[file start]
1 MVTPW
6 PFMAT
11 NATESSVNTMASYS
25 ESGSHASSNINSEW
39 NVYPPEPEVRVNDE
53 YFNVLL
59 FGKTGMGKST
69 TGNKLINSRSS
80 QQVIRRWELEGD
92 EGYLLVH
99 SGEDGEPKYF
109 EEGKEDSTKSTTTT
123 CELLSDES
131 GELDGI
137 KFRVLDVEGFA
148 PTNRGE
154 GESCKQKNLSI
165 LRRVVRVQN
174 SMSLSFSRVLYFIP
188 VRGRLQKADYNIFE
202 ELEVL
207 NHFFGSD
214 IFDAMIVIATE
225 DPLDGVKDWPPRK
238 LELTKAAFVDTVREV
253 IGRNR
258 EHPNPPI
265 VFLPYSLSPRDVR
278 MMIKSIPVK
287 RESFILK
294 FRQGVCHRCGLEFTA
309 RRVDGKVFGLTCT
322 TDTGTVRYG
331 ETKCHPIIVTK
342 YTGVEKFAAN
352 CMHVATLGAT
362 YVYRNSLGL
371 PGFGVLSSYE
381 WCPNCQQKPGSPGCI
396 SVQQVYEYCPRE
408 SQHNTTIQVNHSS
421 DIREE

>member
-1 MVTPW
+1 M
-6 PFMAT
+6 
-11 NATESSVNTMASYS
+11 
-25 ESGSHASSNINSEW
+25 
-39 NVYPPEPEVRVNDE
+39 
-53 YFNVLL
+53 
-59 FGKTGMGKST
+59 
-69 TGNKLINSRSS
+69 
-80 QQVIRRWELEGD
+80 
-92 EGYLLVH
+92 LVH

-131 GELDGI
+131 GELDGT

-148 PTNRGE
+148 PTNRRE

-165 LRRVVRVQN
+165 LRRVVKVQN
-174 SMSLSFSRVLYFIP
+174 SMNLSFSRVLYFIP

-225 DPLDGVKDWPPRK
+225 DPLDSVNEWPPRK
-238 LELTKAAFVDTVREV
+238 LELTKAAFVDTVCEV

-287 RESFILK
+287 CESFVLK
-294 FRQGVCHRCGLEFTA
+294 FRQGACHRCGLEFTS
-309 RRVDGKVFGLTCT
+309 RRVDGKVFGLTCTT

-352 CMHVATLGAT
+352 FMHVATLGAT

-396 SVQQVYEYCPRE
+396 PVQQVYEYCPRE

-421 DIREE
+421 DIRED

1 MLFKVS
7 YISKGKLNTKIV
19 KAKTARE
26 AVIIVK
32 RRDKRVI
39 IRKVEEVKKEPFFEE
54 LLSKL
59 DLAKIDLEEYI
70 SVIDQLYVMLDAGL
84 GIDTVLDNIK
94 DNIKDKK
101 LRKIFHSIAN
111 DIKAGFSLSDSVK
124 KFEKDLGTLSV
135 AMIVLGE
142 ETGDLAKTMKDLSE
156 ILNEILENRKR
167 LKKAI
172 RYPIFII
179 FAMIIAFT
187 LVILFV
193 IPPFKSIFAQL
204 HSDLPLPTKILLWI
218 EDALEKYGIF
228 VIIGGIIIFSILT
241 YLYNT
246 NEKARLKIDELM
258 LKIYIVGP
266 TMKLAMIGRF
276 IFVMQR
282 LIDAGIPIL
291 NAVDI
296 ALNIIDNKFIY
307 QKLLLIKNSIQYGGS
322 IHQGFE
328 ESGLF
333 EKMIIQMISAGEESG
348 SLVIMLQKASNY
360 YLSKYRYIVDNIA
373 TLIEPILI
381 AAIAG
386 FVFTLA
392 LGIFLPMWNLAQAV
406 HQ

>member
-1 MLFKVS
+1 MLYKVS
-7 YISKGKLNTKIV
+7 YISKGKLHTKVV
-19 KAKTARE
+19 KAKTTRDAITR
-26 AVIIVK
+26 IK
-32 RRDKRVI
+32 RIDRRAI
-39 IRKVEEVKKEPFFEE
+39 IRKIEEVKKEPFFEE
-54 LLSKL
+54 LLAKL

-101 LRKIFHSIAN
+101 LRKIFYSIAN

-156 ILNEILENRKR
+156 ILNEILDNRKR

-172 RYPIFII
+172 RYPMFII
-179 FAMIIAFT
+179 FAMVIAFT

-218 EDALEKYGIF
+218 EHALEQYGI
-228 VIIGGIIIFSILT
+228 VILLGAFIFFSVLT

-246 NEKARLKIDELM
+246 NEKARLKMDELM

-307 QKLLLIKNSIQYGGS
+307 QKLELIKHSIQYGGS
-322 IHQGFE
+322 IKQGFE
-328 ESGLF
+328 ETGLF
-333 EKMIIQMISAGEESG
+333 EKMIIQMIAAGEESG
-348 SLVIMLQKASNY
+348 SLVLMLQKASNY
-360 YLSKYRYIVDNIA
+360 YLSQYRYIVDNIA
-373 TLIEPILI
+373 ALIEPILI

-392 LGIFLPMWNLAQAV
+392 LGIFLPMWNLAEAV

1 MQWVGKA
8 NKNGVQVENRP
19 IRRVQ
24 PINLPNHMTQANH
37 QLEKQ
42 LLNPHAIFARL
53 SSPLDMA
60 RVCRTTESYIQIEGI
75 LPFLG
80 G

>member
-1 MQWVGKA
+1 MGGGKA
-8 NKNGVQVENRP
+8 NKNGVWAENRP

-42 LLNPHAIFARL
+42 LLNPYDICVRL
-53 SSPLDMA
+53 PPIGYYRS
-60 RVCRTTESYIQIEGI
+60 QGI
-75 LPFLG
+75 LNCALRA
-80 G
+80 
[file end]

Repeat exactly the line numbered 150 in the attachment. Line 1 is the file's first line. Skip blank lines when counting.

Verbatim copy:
+156 ILNEILDNRKR